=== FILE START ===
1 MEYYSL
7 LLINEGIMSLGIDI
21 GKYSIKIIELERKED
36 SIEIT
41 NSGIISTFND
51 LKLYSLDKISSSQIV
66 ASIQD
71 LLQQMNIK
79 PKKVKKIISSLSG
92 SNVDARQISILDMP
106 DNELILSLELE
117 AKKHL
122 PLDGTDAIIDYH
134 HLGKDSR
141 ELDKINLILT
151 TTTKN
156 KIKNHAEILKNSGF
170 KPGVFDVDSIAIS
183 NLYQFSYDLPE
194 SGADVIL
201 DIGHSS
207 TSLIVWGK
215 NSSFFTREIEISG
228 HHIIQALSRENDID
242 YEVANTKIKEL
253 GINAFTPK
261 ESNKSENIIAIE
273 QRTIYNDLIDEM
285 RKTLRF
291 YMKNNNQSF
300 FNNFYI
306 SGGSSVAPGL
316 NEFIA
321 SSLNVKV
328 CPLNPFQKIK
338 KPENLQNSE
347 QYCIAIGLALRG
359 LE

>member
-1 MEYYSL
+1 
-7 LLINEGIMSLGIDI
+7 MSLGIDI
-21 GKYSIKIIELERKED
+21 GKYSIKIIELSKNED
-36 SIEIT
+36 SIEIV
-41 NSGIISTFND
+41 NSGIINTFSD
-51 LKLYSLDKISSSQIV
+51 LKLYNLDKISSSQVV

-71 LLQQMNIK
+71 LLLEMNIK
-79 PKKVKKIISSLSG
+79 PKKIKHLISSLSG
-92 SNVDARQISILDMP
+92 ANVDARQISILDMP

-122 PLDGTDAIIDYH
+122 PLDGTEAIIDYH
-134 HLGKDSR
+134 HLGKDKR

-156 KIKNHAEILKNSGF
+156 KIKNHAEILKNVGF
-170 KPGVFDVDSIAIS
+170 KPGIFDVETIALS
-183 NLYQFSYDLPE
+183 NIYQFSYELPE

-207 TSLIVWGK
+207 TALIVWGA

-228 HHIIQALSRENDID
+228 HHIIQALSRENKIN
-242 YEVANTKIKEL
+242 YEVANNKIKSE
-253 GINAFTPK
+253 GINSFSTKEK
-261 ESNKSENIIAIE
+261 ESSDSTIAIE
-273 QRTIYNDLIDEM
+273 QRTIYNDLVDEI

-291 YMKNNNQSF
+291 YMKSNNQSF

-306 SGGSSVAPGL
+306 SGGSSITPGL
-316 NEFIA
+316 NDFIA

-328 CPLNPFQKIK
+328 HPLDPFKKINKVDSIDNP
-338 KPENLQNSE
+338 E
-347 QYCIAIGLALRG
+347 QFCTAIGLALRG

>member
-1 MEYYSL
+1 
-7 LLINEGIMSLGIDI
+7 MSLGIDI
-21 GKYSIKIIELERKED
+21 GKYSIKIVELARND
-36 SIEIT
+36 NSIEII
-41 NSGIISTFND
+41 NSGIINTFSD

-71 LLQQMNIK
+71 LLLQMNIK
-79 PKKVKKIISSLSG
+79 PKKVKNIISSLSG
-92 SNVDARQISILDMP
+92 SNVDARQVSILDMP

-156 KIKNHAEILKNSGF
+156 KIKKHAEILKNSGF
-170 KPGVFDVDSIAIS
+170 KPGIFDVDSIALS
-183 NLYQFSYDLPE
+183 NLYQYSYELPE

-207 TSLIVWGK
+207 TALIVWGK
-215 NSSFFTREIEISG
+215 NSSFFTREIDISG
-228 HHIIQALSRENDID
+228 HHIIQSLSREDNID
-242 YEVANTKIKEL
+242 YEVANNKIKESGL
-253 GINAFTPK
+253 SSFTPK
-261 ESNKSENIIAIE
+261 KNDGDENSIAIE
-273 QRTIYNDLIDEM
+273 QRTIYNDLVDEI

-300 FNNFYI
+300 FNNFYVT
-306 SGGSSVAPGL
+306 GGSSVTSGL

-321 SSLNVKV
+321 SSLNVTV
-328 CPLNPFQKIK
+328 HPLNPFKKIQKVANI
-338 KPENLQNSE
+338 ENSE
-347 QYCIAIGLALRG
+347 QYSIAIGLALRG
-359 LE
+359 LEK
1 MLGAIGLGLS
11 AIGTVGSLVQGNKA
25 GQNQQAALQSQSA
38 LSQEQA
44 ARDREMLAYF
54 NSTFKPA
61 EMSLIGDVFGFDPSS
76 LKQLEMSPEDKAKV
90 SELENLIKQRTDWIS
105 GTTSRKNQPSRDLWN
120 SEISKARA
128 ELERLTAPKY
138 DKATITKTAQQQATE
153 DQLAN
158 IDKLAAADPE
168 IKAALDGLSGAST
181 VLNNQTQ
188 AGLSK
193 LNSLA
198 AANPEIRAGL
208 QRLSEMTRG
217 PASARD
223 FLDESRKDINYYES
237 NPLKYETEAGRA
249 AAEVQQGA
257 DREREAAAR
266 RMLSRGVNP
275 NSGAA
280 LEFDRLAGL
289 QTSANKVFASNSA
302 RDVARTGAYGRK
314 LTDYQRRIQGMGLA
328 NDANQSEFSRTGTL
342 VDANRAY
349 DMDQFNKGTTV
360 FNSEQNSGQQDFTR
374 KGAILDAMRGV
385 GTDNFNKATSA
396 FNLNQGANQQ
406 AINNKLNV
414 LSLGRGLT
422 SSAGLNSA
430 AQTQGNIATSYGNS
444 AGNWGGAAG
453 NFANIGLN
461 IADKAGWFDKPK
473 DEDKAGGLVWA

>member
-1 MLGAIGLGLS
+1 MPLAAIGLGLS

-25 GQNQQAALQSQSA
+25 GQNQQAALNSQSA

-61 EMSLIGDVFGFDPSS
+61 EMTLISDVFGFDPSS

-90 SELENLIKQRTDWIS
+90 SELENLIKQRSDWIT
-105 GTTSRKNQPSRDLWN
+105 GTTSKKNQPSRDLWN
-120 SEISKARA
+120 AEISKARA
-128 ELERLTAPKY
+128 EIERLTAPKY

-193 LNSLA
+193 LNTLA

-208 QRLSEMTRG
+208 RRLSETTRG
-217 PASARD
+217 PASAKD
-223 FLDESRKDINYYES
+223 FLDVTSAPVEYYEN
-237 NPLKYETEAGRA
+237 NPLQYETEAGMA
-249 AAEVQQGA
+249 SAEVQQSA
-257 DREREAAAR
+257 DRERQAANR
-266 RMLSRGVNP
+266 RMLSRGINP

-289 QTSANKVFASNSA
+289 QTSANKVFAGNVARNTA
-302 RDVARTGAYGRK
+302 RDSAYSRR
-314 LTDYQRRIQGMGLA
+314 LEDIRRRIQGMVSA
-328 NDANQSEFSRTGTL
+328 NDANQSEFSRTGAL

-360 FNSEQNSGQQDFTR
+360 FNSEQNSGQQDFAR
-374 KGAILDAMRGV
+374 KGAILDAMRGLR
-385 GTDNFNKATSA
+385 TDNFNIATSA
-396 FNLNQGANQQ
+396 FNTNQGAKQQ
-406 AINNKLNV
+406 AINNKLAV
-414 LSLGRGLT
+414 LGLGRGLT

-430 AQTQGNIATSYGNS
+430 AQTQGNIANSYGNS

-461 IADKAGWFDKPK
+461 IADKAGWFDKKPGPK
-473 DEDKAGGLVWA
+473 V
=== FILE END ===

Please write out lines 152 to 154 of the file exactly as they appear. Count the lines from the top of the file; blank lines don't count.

105 GTTSRKNQPSRDLWN
120 SEISKARA
128 ELERLTAPKY